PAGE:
“Science is the ultimate tool to reveal the laws of nature and the one word written on its banner is TRUTH. The laws of nature are neither good nor bad. It is the way in which we apply them to our world that makes the difference.
It is therefore our duty as scientists to promote education, rational thinking and tolerance. We should also encourage our educated youth to become technological entrepreneurs. Those countries that nurture this knowhow will survive future financial and social crises. Let us advance science to create a better world for all.”

Now back to Mevasseret!!

Leaving Sam and Fridas home in the small hours we turn the corner at the end of their quiet and leafy suburban road in this dormitory town to a view of distant Jerusalem all the way to the Calatrava Bridge. Young children stand on each street corner near the primary school, wielding large “lollipops” to stop the traffic and allow the younger children to cross. These youngsters, known as the “Mishmeret ha Zahav” or Golden Guards were formed on the initiative of a certain Kalman Raviv, Zvi’s amazing Father to take care of the youngsters as they cross the road to schools all over Israel.

Driving thorough Mevasseret we ease our way into the traffic as we head off onto the side roads to avoid the dreadful traffic jams into Jerusalem on the main road. Within moments the hill of the Castel, or Mount Ma’oz, looms on our right, ancient citadel scene of so many battles, including the battle for control over the entry into Jerusalem during the War of Independence.

Next, winding our way through the tree lined hills, stripped bare by the Ottomans until KKL -JNF began to plant trees in 1935. Today Israel is the only country in the world with positive afforestation. On the right a large Tel looms, ancient buildings on its apex. The Russian Orthodox Church, its gold onion shaped roofs glistening in the sun; St Mary’s Well, where Mary (Miriam) stopped to drink on her way to Bethlehem; St James Franciscan Monastery with its multi-lingual blessings and of course – this is Israel – the wonderful coffee shops and restaurants.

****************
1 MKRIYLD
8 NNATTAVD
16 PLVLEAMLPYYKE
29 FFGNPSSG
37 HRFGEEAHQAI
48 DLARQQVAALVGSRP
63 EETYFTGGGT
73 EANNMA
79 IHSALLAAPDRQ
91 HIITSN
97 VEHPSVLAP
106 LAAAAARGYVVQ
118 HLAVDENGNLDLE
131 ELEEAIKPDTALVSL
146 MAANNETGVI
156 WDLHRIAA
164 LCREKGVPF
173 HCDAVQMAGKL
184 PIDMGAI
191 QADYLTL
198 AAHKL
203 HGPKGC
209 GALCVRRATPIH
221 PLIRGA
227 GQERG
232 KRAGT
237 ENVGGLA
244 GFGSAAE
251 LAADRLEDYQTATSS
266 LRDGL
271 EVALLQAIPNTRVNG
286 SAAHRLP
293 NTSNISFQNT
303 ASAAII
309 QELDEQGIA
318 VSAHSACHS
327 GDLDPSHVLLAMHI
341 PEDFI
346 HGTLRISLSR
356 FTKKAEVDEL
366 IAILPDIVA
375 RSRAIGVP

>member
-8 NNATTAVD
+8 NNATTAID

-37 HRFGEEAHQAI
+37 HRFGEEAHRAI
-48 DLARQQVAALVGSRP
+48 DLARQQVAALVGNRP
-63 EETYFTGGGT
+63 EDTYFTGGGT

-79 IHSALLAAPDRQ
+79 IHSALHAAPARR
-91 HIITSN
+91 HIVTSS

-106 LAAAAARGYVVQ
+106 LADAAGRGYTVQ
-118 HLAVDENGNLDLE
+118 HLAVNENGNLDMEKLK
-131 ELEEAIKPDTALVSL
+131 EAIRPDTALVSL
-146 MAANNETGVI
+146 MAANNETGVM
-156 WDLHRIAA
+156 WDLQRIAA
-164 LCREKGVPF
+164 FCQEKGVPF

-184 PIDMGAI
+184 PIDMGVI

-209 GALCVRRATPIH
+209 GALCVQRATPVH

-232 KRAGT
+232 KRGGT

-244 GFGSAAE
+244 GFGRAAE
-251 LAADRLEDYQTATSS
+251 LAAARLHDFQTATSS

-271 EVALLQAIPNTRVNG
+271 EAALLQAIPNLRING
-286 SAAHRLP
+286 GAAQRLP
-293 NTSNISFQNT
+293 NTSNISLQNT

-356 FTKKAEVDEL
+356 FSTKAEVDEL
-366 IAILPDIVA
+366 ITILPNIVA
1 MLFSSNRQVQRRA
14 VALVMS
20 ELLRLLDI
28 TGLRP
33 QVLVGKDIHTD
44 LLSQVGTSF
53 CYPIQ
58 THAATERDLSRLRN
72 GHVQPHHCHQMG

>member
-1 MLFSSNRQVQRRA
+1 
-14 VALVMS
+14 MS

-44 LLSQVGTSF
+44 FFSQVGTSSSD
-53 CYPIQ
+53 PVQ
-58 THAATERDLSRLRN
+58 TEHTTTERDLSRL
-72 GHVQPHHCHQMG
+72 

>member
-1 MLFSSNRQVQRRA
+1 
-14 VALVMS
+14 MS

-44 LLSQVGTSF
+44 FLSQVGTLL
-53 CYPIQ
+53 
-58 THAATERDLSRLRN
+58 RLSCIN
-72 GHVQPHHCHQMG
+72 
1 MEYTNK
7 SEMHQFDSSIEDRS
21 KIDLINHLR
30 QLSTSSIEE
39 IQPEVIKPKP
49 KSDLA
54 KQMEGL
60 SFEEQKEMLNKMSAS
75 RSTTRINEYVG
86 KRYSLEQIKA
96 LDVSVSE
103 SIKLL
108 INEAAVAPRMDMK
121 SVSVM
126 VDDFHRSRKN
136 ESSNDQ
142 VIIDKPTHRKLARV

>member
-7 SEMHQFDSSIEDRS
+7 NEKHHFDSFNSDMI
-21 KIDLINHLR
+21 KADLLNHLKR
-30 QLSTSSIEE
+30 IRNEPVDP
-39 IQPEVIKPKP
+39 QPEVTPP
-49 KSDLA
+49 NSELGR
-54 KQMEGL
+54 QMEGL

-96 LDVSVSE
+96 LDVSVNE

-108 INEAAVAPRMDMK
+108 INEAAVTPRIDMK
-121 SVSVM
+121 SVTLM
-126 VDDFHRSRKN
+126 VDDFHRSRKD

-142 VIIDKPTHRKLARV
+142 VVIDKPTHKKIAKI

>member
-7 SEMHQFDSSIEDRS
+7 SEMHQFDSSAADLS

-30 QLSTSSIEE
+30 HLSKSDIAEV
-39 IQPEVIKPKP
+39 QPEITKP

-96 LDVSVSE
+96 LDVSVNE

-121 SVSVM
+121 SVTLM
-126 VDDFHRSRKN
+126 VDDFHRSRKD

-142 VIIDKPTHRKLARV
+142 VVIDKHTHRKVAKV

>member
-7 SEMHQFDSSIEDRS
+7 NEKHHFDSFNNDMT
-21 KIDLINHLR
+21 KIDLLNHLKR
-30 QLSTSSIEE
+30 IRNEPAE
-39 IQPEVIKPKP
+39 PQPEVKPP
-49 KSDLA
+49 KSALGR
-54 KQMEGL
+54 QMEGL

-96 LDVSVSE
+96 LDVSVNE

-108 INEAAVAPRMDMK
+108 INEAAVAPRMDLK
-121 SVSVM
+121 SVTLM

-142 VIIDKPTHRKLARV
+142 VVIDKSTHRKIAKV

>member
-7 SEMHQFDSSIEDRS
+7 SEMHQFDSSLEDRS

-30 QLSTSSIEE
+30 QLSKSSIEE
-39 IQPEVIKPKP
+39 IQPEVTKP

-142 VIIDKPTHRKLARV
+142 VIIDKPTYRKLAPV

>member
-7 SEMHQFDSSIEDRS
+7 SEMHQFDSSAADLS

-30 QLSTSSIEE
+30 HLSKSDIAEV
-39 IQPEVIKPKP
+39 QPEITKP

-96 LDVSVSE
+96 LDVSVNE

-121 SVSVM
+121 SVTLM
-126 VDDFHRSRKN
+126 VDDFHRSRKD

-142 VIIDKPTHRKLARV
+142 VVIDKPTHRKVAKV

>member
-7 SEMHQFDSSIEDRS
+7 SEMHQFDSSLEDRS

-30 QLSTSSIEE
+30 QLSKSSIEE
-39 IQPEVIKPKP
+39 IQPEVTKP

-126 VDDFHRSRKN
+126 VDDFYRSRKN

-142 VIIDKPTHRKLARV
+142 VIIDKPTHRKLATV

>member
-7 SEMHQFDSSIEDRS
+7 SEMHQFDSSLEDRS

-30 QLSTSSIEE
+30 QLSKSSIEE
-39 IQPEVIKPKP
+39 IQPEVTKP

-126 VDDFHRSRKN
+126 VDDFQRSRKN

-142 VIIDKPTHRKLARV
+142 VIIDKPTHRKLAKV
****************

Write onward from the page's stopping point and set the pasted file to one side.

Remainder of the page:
The last roundabout and Adwan waits with his baigeleh stand, Jerusalem baigels and zatar. These baigeleh are not like the sticky doughy bagels you know nor are they the same size or shape except for the hole!! About 10 inches long, 6 inches wide, soft and covered in sesame seeds one tears it apart and with each and every bite one dips the delicious bread in the paper twist of zatar, a herb mixture composed of savory, thyme, sumac, salt and sesame seeds. He knows us now, after all we are on this route for 10 days, and in response to my smile he goes to a separate bag to bring me the very freshest. Fauz also sells hard-boiled eggs – again nothing that you would recognised, these eggs are cooked for hours in a spicy mixture until the eggs inside turn brown – truthfully not my cup of tea but adored locally!

Munching our wonderful local breakfast we come to a sharp turn in the road and there above us a different kind of marvel, the huge modern form of Hadassah Hospital in Ein Kerem its helipad like a huge plate on the roof. Up, up a little bit further on the Aliya to Jerusalem. Nearly home!

To make life complete, apart from the constant drilling, sawing, dust and noise (to say nothing of tea, coffee and Turkish coffee on tap) I had an inner ear virus (Labyrinthitis) which turn my world upside down – but that too will pass!

Our house is upside down and Shabbat will be somewhat strange but no matter what the state of the renovations – I want to move back home to have the peace of Shabbat here, on my new, if dusty veranda and its breathtaking view. I need ot light my Shabbat candles at home – to be with my husband in our Jewish home. Candles, Kiddush, Challah and whatever meal I am able to garner from the remains of my half empty fridge.

Shabbat Shalom, with love from Jerusalem – the most fascinating, beautiful, spiritual, sadly contentious city in the world.